Contemporary” is a very significant adjective to qualify Bengali theatre because this theatre has evolved enormously over time and space. The acting has changed from theatrical mannerisms to natural acting brought into vogue by theatre stalwarts like SombhuMitra and Manoj Mitra, among others. Subjects chosen have expanded the parameters of theatre, creating distinct genres from biographies to history through political plays with clear leanings towards the Left, famous literary works, translations and adaptations of internationally renowned playwrights from Shakespeare to Bertole Brecht, and so on. So has the platform extended from the proscenium and the jatra – theatre on the round popular in the small towns and villages, to street theatre performed anywhere and everywhere which was created mainly by the Indian People’s Theatre Association to use theatre to raise awareness among the audience on the fact that India was under the colonial rule of the British. Today, street performances are very popular for their easy accessibility and performances, mostly without an entry fee. The jatra is now called the “One-Wall Theatre” and it has been glamourised by including film stars among the cast that draws a huge audience with repeated encores after each show. It also draws in a good revenue in terms of ticket money so during winter months, One-Wall Theatre rules the roost.
The manner of performance and presentation has also changed radically where some theatre groups focus on the entire body as the medium of expression, some stick to conventional acting modes, while many bring it down to simpler strategies to address every kind of audience. The technicality has changed with brilliant light effects introduced by stalwarts like the late Tapas Sen, who reportedly lighted up the stage that created the effect of a river on the stage for the play Titash, and in another play, he created lighting to produce the effect of a coal mine on stage.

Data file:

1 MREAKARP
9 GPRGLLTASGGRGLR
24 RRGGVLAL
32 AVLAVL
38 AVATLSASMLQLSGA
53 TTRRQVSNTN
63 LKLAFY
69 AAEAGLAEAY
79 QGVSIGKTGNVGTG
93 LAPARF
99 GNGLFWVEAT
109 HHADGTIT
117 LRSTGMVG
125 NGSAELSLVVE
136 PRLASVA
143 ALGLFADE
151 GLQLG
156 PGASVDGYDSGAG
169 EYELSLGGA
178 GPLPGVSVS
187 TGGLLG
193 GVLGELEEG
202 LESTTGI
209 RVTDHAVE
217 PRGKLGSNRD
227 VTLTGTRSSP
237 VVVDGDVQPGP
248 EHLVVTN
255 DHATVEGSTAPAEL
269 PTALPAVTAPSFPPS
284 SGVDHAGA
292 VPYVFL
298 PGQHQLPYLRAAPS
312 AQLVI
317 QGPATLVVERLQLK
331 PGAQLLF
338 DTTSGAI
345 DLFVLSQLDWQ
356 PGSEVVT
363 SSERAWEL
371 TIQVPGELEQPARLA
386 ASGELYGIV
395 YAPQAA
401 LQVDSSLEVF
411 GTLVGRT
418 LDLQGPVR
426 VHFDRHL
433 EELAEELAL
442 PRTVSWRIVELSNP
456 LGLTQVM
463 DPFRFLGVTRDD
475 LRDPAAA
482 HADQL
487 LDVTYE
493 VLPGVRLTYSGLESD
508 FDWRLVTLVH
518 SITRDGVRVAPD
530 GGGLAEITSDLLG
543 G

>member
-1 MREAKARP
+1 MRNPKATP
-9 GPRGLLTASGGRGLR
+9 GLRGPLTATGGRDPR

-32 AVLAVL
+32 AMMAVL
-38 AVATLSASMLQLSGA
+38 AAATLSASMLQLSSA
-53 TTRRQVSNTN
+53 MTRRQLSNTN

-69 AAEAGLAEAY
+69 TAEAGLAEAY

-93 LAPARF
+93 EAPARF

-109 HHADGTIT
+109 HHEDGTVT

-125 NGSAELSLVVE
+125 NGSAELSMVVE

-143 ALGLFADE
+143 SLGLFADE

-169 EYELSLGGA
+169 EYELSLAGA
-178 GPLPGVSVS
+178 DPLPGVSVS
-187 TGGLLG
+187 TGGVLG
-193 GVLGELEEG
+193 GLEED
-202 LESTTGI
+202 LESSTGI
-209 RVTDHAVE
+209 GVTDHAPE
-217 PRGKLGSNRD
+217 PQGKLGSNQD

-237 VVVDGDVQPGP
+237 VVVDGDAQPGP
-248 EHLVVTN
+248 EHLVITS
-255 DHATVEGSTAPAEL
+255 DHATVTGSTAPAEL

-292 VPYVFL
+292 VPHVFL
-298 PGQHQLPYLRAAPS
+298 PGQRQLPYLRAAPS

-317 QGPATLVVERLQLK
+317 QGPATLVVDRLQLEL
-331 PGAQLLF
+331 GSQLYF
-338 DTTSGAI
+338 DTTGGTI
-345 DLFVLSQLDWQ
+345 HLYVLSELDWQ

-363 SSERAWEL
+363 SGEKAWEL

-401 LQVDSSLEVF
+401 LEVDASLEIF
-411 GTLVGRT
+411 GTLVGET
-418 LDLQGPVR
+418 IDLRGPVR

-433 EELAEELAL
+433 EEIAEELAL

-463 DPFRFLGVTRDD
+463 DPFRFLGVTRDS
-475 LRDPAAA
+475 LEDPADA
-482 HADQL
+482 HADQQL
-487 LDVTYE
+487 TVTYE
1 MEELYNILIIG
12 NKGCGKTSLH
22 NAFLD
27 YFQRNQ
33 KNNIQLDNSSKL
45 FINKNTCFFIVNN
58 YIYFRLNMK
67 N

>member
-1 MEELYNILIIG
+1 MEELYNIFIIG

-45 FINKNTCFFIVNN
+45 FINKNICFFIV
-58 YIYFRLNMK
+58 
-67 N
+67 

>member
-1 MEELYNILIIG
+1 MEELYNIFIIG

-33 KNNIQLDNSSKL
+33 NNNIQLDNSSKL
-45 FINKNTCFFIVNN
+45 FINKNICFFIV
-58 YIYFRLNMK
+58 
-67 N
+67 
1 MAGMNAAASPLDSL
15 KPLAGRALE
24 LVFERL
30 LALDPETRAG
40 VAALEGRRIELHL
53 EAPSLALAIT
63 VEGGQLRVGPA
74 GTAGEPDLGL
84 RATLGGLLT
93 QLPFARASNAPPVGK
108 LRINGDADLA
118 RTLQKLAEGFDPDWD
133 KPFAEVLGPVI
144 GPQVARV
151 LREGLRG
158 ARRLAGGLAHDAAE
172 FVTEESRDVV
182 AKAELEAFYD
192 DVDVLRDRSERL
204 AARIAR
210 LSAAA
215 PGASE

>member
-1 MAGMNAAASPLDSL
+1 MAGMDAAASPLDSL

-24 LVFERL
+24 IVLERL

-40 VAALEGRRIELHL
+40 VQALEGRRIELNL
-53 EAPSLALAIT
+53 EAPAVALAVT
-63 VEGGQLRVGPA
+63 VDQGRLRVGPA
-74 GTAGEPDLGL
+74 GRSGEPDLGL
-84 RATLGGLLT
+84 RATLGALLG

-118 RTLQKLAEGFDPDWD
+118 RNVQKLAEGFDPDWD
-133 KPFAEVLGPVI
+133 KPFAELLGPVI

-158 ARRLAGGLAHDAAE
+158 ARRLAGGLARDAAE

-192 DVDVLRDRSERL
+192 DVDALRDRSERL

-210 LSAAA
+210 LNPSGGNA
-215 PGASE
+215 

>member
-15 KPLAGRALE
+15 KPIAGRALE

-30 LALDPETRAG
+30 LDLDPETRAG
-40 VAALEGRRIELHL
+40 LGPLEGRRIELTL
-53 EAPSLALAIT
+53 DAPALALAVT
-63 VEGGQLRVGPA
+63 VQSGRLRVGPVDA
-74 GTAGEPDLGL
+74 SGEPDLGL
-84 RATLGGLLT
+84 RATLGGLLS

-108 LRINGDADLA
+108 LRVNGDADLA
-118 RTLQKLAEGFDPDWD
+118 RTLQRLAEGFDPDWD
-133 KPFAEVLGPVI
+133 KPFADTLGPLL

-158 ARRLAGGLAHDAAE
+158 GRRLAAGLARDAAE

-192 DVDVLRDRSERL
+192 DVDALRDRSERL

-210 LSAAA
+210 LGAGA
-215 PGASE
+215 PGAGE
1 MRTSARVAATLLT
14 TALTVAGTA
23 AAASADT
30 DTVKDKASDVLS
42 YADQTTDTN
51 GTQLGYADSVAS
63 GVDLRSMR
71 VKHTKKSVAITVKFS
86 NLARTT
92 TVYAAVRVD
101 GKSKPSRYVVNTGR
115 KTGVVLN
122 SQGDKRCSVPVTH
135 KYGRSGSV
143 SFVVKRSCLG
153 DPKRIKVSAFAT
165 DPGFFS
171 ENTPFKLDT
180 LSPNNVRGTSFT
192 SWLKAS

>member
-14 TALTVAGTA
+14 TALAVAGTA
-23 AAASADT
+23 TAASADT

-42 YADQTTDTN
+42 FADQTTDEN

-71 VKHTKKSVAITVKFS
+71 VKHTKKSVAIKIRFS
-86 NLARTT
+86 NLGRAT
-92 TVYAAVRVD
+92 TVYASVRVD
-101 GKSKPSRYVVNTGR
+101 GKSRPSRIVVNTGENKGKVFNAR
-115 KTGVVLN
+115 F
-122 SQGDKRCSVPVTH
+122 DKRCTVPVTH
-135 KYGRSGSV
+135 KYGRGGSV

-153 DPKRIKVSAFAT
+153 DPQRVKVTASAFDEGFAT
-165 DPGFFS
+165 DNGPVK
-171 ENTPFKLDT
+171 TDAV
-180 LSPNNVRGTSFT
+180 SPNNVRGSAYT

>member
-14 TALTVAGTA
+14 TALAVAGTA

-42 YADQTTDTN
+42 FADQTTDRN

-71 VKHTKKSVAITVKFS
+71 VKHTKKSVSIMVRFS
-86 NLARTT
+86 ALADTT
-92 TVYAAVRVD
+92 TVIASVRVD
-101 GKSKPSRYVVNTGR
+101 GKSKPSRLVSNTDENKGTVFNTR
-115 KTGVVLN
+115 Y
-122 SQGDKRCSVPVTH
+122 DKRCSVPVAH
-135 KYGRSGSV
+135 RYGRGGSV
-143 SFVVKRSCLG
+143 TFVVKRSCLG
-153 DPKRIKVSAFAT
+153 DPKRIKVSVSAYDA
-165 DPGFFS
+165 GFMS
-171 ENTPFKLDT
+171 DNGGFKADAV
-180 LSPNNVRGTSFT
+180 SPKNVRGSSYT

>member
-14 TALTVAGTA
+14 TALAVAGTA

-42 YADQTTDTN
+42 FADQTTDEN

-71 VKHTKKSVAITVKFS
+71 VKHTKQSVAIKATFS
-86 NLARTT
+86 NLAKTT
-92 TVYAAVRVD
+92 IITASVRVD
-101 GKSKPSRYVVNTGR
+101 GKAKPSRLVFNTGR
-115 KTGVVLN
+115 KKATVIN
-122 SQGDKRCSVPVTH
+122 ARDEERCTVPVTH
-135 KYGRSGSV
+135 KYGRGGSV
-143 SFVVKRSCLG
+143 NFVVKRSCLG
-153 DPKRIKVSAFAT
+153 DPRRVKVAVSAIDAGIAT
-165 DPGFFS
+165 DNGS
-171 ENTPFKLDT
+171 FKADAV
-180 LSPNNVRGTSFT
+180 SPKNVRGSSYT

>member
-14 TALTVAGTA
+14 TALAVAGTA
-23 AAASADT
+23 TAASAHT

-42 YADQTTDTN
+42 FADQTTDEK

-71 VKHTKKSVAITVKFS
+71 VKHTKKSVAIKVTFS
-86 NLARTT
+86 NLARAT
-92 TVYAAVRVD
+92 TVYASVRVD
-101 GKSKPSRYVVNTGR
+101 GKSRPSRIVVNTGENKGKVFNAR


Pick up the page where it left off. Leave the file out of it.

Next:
Costume dramas are not as popular as they once were except for the works of Rabindranath Tagore, whose plays remain both a hot favourite and a challenge for most theatre groups and personalities. Contemporary politics has also been dealt with by the younger theatre personalities like Saoli Mitra, daughter of the late Sombu Mitra, and Koushik Sen, son of veteran actress Gita Sen. Now, his son is also into theatre and films in a big way. Koushik Sen’s group ‘Swapna Sandhani’ has presented the theatre loving audience in Kolkata and beyond with many wonderful plays over the 30 years of its existence.
He has directed and acted in more than a dozen plays and according to director-actor Meghnad Bhattacharya, “is the only public theatre director whose innovative planning for stage production and his thought-provoking style of presenting different sequences on the stage hardly has any difference with the group theatre director’s mode of working. He has given public theatre a completely different look from many standpoints. His plays focus on contemporary life mixed with crisis and confrontation.” His first play was Mukhosh, the Bengali adaptation of W.W. Jacob’s The Monkey’s Paw, which he directed while doing his Masters at Calcutta University. The play won the first prize at the Inter-University Drama Contest in Delhi in 1956. He met Ahindra Choudhury, a great name on Bengali stage, who was invited to polish the work of student actors. Chatterjee requested the great lighting master, the late Tapas Sen to create and orchestrate the lighting for the play.
“Acting in theatre is acting in real time. It is continuous, sequential and chronological. The rehearsals for a play take care of the actor’s preparation for his role. The response too, is immediate. Cinema however, is not acting in real time. It is discontinuous, not sequential and not chronological either. There are no rehearsals for cinema. So, it is very important that the actor prepares for his role through discussions with the director, by reading and re-reading the draft of the script,” explains Chatterjee. Chatterjee also acted in and directed Atmakatha (1988), the Bengali translation of Mahesh Elkunchwar’s original Marathi play. Twenty years later, it remains timeless. Elkunchwar is an influential figure in contemporary Indian theatre for three decades.